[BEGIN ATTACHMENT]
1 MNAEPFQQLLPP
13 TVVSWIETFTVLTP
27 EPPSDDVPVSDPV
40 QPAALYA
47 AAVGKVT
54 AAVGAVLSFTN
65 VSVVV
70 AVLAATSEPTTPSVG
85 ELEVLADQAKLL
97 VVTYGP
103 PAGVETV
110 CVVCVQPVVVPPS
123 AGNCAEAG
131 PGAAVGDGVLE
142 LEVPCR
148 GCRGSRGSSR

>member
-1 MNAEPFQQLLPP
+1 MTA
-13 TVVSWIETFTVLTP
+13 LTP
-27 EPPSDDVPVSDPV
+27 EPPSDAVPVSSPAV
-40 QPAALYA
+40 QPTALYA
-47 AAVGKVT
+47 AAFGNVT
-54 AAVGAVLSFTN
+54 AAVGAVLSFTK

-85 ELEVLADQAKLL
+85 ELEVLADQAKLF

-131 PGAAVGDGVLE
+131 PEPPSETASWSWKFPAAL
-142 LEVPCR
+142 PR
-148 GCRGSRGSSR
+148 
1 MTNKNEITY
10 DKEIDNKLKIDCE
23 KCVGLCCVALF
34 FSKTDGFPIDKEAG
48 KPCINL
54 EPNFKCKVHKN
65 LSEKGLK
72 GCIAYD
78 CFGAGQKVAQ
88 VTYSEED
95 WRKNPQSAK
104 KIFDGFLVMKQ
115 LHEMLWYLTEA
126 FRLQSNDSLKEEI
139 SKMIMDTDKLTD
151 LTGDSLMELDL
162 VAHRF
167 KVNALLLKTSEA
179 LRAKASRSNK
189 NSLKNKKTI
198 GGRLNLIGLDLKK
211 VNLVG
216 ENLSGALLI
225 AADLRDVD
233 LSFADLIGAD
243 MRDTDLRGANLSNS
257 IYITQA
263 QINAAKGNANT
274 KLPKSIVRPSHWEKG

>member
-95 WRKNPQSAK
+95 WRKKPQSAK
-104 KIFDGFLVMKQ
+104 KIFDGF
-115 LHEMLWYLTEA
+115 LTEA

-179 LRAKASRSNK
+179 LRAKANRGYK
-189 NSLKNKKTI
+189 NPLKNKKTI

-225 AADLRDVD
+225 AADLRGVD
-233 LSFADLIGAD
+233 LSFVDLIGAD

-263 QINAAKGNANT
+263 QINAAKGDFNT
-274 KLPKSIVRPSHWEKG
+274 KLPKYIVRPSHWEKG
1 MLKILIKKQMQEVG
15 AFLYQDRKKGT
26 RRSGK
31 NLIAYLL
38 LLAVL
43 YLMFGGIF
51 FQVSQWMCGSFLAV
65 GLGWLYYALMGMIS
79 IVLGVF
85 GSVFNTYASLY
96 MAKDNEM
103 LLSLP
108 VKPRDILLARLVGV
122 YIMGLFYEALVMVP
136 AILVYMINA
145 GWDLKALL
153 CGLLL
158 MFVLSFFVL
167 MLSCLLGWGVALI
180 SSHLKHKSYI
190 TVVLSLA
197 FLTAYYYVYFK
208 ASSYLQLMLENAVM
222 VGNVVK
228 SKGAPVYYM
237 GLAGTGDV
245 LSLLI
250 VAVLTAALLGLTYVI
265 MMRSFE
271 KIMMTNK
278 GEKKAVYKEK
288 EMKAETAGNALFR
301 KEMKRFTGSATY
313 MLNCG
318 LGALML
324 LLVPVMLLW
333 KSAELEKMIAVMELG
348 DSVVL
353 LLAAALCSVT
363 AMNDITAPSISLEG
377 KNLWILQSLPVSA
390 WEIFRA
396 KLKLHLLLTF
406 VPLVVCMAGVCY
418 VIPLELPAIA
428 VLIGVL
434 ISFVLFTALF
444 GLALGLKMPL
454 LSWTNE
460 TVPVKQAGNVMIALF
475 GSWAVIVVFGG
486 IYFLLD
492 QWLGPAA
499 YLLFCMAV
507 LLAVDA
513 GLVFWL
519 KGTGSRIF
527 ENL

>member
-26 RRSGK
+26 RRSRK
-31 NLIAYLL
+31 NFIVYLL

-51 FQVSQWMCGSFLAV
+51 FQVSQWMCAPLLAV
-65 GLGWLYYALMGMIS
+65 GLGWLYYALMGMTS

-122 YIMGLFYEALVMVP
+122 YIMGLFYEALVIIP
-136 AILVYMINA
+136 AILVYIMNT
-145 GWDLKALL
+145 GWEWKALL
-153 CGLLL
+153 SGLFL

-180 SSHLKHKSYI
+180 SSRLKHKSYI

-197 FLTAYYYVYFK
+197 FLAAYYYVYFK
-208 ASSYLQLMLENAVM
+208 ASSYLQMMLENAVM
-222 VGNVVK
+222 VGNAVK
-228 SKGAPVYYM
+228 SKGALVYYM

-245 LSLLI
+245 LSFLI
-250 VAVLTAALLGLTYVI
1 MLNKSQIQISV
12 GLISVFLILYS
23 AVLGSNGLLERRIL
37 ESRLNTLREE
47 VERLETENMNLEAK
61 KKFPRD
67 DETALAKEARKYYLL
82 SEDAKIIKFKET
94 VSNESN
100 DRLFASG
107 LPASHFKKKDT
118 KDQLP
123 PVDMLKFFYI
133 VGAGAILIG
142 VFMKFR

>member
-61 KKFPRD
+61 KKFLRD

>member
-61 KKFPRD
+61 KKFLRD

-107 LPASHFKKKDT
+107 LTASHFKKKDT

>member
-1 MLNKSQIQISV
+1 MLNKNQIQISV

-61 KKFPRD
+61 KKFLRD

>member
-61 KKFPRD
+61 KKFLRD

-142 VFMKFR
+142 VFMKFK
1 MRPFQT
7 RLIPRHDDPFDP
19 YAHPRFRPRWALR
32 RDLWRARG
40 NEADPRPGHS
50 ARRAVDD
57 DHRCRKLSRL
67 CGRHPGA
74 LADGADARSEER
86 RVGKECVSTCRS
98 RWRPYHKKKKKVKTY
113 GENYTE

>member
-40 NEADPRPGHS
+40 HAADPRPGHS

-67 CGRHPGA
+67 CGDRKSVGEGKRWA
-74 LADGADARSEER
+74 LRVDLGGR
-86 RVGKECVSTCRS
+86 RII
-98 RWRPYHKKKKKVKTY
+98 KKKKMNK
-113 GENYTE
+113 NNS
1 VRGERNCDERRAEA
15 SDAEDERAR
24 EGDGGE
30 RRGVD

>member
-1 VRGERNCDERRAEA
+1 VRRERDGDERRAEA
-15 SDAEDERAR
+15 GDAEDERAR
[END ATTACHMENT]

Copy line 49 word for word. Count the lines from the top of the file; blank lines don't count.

104 KIFDGFLVMKQ